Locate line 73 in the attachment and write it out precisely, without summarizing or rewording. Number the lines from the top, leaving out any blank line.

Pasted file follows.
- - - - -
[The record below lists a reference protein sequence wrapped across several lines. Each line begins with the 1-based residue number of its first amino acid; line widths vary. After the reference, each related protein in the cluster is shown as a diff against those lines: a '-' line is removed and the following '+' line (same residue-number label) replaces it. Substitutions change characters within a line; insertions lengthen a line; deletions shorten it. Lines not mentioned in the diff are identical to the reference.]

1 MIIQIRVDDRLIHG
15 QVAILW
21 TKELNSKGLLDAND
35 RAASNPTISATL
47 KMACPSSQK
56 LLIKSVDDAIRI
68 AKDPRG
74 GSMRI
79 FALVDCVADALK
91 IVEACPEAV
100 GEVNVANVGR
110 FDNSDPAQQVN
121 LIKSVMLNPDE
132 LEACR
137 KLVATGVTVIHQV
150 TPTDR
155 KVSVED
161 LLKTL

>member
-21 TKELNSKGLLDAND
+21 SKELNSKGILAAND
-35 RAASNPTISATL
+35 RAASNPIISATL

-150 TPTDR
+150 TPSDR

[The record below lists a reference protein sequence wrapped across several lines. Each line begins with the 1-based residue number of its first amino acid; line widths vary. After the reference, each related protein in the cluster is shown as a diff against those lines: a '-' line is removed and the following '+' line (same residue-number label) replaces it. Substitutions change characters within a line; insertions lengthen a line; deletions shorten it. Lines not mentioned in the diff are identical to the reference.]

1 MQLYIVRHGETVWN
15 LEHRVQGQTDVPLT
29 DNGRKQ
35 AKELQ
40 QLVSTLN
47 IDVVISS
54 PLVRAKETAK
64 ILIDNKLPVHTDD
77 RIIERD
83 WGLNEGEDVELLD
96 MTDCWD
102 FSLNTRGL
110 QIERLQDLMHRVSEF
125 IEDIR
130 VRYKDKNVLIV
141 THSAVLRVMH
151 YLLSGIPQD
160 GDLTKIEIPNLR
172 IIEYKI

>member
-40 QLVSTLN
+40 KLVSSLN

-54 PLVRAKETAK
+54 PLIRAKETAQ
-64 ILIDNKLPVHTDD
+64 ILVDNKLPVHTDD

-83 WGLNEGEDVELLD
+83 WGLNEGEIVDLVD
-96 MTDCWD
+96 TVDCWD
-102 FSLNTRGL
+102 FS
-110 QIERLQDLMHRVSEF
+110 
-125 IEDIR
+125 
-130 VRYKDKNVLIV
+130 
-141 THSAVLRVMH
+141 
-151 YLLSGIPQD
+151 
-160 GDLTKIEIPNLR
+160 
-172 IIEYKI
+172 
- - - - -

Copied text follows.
+172 